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barytes(bərī`tēz) [New Lat., from barium], or
heavy spar,a white, yellow, blue, red, or colorless mineral. It is a sulfate of barium, BaSO4, found in nature as tabular crystals or in granular or massive form and has a high specific gravity. The mineral is widely distributed throughout the world. It often occurs in veins with lead and zinc minerals. It is insoluble in water, and this property is made use of in testing for the sulfatesulfate,
chemical compound containing the sulfate (SO4) radical. Sulfates are salts or esters of sulfuric acid, H2SO4, formed by replacing one or both of the hydrogens with a metal (e.g., sodium) or a radical (e.g., ammonium or ethyl).
..... Click the link for more information. radical. It is practically insoluble under ordinary conditions in all the usual chemical reagents. Barite is used as a commercial source of barium and many of its compounds. Ground barite is used as a filler in the manufacture of linoleum, oilcloth, paper and textile manufacturing, rubber, and plastics. Finely ground barite is used to make a thixotropic mud for sealing oil wells during drilling. Prime white, a bleached barite, is used as a pigment in white paint but is not as satisfactory as blanc fixe, a chemically precipitated barium sulfate, or lithopone, a mixture of barium sulfate, zinc sulfide, and zinc oxide.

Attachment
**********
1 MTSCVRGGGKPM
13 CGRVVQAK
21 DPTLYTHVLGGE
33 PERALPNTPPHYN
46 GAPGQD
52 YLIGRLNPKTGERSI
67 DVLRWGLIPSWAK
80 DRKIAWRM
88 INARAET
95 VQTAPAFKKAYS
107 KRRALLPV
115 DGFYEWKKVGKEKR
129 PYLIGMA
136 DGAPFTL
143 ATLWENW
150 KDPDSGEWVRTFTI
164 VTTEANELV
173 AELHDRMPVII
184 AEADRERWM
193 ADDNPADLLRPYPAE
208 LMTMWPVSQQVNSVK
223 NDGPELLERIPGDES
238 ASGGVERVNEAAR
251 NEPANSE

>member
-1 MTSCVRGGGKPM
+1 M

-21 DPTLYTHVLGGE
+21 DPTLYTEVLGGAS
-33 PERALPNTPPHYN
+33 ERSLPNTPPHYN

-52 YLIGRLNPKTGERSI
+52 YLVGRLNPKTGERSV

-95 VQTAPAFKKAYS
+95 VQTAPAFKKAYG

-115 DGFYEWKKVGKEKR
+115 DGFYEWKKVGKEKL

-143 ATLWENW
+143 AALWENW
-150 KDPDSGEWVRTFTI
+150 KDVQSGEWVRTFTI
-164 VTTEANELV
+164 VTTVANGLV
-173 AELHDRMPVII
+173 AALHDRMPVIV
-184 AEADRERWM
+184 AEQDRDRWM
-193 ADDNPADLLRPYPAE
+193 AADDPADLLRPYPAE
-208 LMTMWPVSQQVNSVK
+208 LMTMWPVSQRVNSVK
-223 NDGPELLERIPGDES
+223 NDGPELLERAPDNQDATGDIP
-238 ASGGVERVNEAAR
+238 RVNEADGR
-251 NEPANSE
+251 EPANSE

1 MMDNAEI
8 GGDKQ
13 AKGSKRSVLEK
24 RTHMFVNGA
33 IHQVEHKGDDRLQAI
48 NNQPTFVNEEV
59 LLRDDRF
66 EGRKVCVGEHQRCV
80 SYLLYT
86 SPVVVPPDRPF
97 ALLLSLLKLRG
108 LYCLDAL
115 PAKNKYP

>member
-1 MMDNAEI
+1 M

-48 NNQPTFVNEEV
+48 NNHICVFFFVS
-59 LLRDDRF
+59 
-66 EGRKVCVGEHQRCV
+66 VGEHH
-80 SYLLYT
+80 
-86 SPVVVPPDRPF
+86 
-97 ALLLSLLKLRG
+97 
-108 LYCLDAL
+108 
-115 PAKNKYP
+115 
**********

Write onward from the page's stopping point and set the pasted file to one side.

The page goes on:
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BaSO4 A white, yellow, or colorless orthorhombic mineral occurring in tabular crystals, granules, or compact masses; specific gravity is 4.5; used in paints and drilling muds and as a source of barium chemicals; the principal ore of barium. Also known as baryte; barytine; cawk; heavy spar.
McGraw-Hill Dictionary of Scientific & Technical Terms, 6E, Copyright © 2003 by The McGraw-Hill Companies, Inc.
A mineral used in concrete as an aggregate, esp. for the construction of high-density radiation shielding; also called barium sulfate.
McGraw-Hill Dictionary of Architecture and Construction. Copyright © 2003 by McGraw-Hill Companies, Inc.